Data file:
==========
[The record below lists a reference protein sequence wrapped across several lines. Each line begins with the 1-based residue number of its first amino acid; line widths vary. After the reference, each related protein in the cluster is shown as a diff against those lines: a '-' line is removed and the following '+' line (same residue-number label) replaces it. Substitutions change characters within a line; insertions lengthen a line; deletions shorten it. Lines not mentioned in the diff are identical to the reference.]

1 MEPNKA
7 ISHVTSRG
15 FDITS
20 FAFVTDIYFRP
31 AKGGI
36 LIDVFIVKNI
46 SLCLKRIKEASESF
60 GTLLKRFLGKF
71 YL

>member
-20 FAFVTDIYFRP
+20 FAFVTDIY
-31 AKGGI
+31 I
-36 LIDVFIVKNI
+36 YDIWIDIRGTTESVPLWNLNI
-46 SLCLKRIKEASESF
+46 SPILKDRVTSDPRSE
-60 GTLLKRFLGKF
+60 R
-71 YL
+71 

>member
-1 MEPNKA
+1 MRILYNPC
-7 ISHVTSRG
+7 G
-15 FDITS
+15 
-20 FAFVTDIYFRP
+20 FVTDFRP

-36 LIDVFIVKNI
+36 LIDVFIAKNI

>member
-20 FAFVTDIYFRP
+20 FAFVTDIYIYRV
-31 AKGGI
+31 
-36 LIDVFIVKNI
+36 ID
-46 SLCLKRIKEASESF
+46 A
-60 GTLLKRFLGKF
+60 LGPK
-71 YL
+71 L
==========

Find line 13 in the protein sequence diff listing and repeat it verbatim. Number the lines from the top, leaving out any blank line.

+20 FAFVTDIY